Wednesday, 13 June 2018

Material Memories Exhibition

On display at the Queen Victoria Art Gallery, Royal Park 

9 June - 20 September 2018

Material Memories brings together six interdisciplinary practitioners who are interested in creating work which sits at the interstices between art/craft/and design:

Susan Buchanan contemporary artist/jeweler, Janine Combes contemporary artist/jeweler; Penelope Davis contemporary artist working with photography and sculptural installation; Eli Giannini contemporary artist/jeweler; Robyn Pelan contemporary artist working with ceramics and Sarah Stubbs artist/contemporary jeweller. 


Each practitioner has sought to open a discussion and explore methods of materiality, through the mapping of existing objects/species located at Queen Victoria Museum and Art Gallery in order to reveal and trace the story of place and visual memory. 
QVMAG, beyond the public galleries walls, houses an amazing collection of artefacts, such as rare indigenous butterflies and beetles, whale tusks and bones, snake skins, birds of all descriptions and sizes, small delicate marsupials all beautifully presented methodically catalogued and stored in carefully designed shelves, boxes and storage systems. 
In corridors and a warren of rooms is a rich repository of exquisite colonial botanical drawings, specimens and pressings, a family of Tasmanian tigers, shelve upon shelves of shells, crustaceans, corals, mammals, fish, reptiles, insects, and flora of all sizes, colors and genesis.
To be in the presence of all of this is humbling, overwhelming and awe inspiring. We were fortunate to lay witness, to smell to graze to visually feast on such a vast, diverse and considered collection. 
Here in the caverns of QVMAG we become acutely aware that we were in the presence of species that have disappeared both metamorphically and physically from our collective imaginations. We were confronted with the past, loss, and longing. 
What started as an attempt to understand an object, a form, a species has morphed into trying to make sense to bring into relief a rich and resplendent collection one that is laden with science, history, poetry, narrative, and prose. A collection that speaks of and to a building, its dedicated staff, Launceston and Tasmania. Material Memories is a collective response to confront a collection and to make meaning through the act of making.
The project was made possible by the Australian Government’s regional arts program, the Regional Arts Fund, which gives all Australians where ever they live, better access to opportunities to practice and experience in the arts.





Robyn Phelan



Sarah Jones



Janine Combes 




Penelope Davis





Sue Buchanan



Eli Gianinni













Friday, 1 June 2018

Material Memories - the photo shoot


Photography by Christopher Sanders Photography 

Request of Chris: to create a broody landscape/coastal atmosphere


Marking Time & Place - 3 Capes, 2018, hand built with Dolomite shard, stoneware clay, oxides & glazes
h. 40cm w. variable d. variable
Marking Time & Place - Three Capes 

Memory Cups


Pillars

Wednesday, 28 February 2018

Klytie Pate Award 2018


Delighted to be selected to participate in the Kyltie Pate Award again this year.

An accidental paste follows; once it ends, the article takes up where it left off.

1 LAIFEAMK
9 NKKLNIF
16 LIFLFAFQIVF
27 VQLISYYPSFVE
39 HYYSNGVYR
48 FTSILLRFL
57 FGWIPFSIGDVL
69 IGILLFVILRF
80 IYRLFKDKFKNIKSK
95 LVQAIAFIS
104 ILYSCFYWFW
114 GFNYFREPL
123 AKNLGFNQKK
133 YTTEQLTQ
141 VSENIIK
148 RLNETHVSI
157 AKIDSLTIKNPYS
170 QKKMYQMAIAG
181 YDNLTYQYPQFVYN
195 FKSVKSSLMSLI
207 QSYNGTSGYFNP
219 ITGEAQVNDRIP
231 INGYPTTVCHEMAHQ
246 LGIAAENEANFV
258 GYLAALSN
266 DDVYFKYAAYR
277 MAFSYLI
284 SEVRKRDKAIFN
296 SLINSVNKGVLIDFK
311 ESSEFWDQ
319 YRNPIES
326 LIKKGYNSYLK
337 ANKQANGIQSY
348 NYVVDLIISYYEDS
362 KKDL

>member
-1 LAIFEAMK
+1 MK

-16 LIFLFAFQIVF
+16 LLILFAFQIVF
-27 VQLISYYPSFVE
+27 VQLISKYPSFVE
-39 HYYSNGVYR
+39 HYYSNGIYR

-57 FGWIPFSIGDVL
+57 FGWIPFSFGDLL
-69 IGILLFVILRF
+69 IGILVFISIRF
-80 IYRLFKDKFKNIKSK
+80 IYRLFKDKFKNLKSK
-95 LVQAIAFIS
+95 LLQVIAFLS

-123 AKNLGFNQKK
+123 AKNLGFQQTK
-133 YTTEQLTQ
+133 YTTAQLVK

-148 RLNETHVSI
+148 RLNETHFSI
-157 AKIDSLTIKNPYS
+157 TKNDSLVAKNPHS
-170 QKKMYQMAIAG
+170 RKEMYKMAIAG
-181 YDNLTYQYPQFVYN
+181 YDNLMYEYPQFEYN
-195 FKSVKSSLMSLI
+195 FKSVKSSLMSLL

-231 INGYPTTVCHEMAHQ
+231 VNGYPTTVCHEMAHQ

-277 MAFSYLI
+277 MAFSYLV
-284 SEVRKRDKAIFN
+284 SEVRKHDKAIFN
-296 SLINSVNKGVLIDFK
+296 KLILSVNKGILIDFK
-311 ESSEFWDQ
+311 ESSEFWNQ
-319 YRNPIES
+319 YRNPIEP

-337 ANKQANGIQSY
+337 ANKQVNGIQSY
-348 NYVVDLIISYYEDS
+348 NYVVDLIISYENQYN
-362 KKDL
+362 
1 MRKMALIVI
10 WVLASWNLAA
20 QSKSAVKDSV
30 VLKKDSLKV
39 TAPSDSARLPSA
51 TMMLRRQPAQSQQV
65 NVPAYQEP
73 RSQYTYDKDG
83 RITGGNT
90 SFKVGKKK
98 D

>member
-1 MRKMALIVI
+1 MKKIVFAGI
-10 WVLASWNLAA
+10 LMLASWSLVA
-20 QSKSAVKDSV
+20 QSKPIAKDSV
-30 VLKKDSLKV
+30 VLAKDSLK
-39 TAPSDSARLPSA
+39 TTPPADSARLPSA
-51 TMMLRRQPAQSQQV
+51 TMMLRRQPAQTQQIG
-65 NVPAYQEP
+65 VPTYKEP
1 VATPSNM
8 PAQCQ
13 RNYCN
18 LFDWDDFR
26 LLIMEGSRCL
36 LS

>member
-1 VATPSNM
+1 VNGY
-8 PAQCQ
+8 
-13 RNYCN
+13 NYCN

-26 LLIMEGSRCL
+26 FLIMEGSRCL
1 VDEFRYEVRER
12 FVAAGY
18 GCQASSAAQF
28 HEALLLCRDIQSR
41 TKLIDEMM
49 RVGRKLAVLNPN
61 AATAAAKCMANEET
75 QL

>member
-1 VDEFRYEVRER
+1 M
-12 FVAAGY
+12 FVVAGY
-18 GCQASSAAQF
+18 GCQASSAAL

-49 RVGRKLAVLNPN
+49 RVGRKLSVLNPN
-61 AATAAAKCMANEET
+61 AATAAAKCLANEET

Klytie Pate Award and Exhibition 
Opening Tuesday 6 March 6pm (speeches at 6:30)
Exhibition 7-14 March open daily 10am to 4pm
MAG - 4 Highett Street
Mansfield Vic 3722
Tel 0407 664 202


This year's entry is part of a new body of work that continues to look at the contours, colours of landscape particular around the high country around Mansfield and Merrijig.

Entitled River Vessel, this pot also brings in the colours and rhythmic textures of the Delatite River. 




Material Memories Exhibition - Two Influential Women


Material Memories Statement

I remember a bleached white sky melding with the sea in the heat of the day which by evening was consumed by a sea mist that rolled in and stayed until morning. I peered over sheer cliffs made from a stone so hard it refuses to crumble but remains vertical and awesome. I marked the land for four days, carrying sustenance through this coastal landscape, footstep after footstep measuring the distance with a physical action of my body, accumulating memories of this place. 

Afterwards I ask:
How can the ceramic process and clay material embody the place?

This question arises and is a response to two influential works from the QVMAG collection by Tasmanian women, Bea Maddock who was born in Hobart and Trucanini of the Nuenonny Clan. 

Bea Maddock’s 'Terra Spiritus... With a Darker Shade of Pale', 1993-1998 is a circumlittoral incised drawing in of the entire coastline of Tasmania, each geographic feature is labelled with both the English and the aboriginal Tasmanian topographic names. The pigments used to make the colour the paper are native Tasmanian ochres. Trucanini’s Woven basket, c.1870, uses fibres of the White Flag Iris, which is particular to the eastern coast of Tasmania. 

Both these women make objects with an extricable connection to coastal Tasmania through lived experience and through use of local geology and vegetation. Both works use hand skill to create, making the maker and the time spent making evident and present in the wo






Trucanini, Woven basket, c 1870, fibres of the white flag iris 
(Probably the last basket made by Tasmanian Aboriginal women Trucanini (Nuenonny Clan)

Bea Maddock, TERRA SPIRITUS ... with a darker shade of pale 1993-1998
hand-ground ochre and blind letterpress on 52 sheets
(a-zz) 26.5 x 76.0 cm (image and sheet) (each)